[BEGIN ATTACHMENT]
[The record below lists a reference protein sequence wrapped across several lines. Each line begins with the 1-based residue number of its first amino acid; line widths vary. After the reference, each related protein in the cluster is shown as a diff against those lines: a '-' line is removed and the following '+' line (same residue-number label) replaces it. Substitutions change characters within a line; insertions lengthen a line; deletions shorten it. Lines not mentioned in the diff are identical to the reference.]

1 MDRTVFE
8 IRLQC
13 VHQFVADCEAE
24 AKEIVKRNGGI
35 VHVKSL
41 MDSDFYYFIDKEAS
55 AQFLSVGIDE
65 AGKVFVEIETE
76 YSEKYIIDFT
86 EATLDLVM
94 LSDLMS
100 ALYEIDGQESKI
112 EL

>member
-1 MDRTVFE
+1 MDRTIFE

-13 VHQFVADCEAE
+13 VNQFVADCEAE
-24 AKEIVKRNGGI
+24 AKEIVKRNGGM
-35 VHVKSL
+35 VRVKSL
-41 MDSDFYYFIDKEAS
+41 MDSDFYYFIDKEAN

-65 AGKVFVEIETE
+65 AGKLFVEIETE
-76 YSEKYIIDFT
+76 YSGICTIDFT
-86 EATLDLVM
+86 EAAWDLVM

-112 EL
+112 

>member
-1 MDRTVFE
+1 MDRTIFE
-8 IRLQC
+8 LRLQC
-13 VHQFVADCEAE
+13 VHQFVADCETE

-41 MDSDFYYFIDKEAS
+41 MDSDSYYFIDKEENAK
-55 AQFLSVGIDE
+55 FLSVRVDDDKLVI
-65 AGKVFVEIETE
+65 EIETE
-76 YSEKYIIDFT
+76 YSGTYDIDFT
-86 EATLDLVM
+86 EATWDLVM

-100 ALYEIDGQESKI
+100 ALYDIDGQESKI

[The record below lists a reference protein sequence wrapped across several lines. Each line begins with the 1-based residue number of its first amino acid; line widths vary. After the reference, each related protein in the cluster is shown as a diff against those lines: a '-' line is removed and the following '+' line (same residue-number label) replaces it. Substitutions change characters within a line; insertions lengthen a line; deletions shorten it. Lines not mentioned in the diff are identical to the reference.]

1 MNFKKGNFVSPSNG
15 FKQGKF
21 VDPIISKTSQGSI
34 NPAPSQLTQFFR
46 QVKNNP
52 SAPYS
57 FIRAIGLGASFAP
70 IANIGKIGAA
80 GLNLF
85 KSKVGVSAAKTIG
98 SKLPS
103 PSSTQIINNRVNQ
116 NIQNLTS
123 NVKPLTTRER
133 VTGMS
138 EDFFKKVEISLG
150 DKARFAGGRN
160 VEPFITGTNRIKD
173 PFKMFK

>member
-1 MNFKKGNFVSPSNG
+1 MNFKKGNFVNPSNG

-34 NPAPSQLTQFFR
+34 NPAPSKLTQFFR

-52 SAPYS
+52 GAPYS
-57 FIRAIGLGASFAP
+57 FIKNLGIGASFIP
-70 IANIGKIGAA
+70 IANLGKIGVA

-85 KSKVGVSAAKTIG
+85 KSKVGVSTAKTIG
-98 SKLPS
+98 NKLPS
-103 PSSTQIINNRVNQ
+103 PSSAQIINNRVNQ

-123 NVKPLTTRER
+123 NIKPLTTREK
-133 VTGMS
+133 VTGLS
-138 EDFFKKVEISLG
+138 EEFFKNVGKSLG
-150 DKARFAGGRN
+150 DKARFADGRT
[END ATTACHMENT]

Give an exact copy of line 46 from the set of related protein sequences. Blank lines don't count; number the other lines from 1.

+65 EIETE